My suggestion is to attempt to make similar deals with David DeJesus and John Buck, sooner rather than later. I would also approach Zack Greinke, although my gut feeling is, at his age, he's willing to risk one year contracts and arbitration judges to get really, really big bucks. Assuming KC can get deals done with DeJesus and Buck, and assuming that Berroa rebounds to ROY form, the Royals could be set up the middle for the next six years at a dollar amount of no more than $10 million for all three in the final years of their contracts. None of them will ever hit like Mike Sweeney, but I'd take three above average players at $10 mil over Sweeney's $11 mil any day.

What this would allow us to do, obviously, is go pay a Greinke obscene dollars AND go get an established corner outfielder - no Guerroro isn't going to come here and Beltran ain't coming back - but you could step up a level and be a free agent player for the next tier of outfielders.
Going further, and making even bigger assumptions, you could approach Gotay and Teahen after a hopefully solid 2005 campaigns and move to make similar deals with them. Essentially locking down 5 everyday players who combined would not cost you more than $15 million TOTAL when they are in their prime.

From there, you would have the money to potentially sign and keep your prize pitchers: Greinke, Hernandez, Bautista, Affeldt, et.al. at market value, if necessary, and not have to invest long term dollars in pitching. The risk of signing a pitcher, any pitcher, to a 5 or 6 year deal is significantly higher than that of a positions player simply due to injury (and the fact the pitchers seem to be considerably flakier than your everyday player - just one man's opinion). The Royals really can't afford to give any pitcher 5 years of money and have him sidelined for three of them.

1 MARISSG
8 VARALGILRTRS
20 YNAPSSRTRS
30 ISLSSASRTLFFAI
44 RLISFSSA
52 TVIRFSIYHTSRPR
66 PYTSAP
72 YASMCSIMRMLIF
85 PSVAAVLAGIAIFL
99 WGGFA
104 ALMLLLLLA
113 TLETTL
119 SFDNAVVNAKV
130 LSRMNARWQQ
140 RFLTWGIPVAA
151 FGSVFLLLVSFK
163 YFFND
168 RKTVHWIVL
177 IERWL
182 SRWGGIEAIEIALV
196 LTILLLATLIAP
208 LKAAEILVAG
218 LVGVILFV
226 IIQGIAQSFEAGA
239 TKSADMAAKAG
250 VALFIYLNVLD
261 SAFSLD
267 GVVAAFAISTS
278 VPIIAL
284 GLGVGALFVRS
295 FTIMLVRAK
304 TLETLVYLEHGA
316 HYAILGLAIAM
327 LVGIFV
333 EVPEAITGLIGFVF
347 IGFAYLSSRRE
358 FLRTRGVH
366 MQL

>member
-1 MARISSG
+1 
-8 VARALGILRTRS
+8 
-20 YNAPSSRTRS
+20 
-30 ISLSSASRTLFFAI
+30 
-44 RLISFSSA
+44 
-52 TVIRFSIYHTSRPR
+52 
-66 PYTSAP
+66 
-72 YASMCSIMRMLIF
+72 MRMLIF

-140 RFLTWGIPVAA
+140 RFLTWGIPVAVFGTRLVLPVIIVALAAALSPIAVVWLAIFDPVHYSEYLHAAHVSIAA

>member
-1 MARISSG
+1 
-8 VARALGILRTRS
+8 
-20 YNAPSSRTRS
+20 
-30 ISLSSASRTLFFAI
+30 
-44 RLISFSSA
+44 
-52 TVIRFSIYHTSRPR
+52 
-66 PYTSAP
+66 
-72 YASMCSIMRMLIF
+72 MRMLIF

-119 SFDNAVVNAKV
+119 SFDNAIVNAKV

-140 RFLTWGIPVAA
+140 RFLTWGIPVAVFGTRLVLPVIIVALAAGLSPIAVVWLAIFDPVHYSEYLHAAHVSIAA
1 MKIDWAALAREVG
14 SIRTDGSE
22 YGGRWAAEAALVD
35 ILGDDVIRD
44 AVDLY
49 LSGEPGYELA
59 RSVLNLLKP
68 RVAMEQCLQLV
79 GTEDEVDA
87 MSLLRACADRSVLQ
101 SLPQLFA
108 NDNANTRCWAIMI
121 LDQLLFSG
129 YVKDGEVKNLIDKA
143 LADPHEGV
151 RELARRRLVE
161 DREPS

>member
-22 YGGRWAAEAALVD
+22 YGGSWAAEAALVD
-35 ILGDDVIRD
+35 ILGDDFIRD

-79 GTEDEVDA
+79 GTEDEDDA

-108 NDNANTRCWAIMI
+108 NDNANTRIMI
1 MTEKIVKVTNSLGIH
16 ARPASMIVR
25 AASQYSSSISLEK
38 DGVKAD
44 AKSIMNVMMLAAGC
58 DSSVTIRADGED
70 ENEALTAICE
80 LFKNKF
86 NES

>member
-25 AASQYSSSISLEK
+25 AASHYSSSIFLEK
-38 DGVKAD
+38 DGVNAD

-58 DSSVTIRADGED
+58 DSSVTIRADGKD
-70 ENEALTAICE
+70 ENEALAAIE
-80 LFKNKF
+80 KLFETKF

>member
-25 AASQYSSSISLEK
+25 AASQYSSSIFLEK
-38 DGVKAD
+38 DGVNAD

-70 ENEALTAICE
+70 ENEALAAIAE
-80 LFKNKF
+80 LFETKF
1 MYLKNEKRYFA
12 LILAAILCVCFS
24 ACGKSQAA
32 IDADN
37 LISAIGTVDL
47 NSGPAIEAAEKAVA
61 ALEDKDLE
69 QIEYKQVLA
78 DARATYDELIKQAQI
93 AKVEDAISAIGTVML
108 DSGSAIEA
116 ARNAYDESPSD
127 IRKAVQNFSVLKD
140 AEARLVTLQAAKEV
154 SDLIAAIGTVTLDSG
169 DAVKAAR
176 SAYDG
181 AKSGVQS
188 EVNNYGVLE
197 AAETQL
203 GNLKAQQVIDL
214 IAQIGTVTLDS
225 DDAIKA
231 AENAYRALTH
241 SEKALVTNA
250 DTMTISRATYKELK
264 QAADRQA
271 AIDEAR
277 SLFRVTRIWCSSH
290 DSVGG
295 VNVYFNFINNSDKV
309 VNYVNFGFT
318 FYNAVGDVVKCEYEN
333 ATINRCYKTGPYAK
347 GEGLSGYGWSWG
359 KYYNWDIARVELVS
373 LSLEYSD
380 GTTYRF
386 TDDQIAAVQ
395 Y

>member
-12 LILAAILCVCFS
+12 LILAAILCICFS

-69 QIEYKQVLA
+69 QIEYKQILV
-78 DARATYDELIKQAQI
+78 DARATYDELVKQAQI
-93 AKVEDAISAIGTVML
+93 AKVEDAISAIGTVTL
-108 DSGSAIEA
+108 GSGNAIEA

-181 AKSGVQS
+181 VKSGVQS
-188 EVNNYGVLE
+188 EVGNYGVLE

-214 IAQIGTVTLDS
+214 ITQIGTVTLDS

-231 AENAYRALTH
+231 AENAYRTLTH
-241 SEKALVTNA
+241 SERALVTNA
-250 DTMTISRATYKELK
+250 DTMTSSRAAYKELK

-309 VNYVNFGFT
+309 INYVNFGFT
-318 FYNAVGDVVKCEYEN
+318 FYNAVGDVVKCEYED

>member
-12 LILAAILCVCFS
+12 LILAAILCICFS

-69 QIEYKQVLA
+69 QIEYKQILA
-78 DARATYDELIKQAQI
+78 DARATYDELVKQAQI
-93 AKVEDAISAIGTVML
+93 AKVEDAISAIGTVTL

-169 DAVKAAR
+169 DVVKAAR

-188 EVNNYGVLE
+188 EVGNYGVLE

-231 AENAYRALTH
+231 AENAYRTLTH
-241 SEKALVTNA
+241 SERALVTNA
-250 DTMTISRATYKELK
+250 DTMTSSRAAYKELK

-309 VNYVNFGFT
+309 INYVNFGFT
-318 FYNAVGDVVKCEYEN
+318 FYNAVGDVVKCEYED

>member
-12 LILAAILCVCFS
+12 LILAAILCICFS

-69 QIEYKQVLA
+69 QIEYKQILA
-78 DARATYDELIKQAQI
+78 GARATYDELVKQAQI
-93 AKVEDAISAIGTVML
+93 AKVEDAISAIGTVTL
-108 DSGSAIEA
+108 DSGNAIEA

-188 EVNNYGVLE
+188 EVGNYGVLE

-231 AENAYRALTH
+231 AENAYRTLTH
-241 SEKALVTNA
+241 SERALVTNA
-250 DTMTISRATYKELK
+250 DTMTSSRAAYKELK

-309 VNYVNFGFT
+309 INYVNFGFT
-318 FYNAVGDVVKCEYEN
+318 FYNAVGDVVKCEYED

The final piece of this concept is that a long term contract with a core group of players would sit very well with the fragile fan base in Kansas City. I am like so many other Royal fans that remember the glory days of the 70s and 80s when there was such a great continuity (you realize that up until 1990, the Royals had exactly 3 regular second basemen, 3 regular centerfielders and only 4 regular third basemen). Knowing that the players and the team were committed to one another would do wonders for the Royals' p.r. in the next few years.

It is a two-way street, saying you want to sign a Buck or a DeJesus to a contract and him wanting to sign one are two different things, but it is a concept the merits and needs futher exploration.

A Cautionary Opening Day Tale

Last year, I was lucky enough to attend opening day in Royals stadium and watch a horrible game turn into a memorable game. Afterwards I remember thinking that those were the type of wins that propell a team to become something special. As we all know, that win did nothing and the Royals were effectively out of the race by May 1st. (insert your Villacias joke here)

My point is that we shouldn't get too high or too low after yesterday's drubbing at the hands of Jeremy Bonderman and the Tigers. In a 162 game season, there are 50 games you're destined to win and 50 games you're destined to lose. It is what you do with the other 62 games that decide your season. Yesterday was simply one of those 50 we were going to lose.

Game Notes:
David DeJesus rapped two singles and hit the ball hard his other two times up.

Matt Stairs, after two singles in his first two at-bats, had a terrific plate appearance when he worked a walk out of Bonderman after being down 0-2. If only the world was filled with right handed pitchers and flyballs were always hit right to you.

Angel Berroa drew a walk...a walk, I tell you. Actually, other than bobbling a double play ball late in the game, Angel looked pretty good.

Mark Teahen and Ruben Gotay got opening day out of the way. Now, they can relax and just play.

Pitching...well, some days you just don't have it.

Sunday, April 03, 2005

Central Division Preview

Here we are on the eve of the season opener, so I thought it was time for my offering on the A.L. Central. For my preview, we will use five categories, with a rating of 1 to 10 for each. Ten being perfect (an outfield of DiMaggio, Mantle & Musial for instance). One being horrendous (an outfield that includes Ken Harvey comes to mind).

OUTFIELD
Minnesota (8) - With Torii Hunter playing defense you have a pretty good start. Stewart & Jones aren't chopped liver. This group also hits.

Chicago (6) - Podsednik is fast, Aaron Rowand is a rising star - Jermaine Dye is not the player he used to be. This rating assumes that Podsednik rebounds from his sophomore slump.

Cleveland (5) - Coco Crisp keeps getting better and Juan Gonzalez just keeps getting worse. This outfield may be better than any if Jody Gerut comes back from injury and Grady Sizemore plays well in Gonzalez's absence.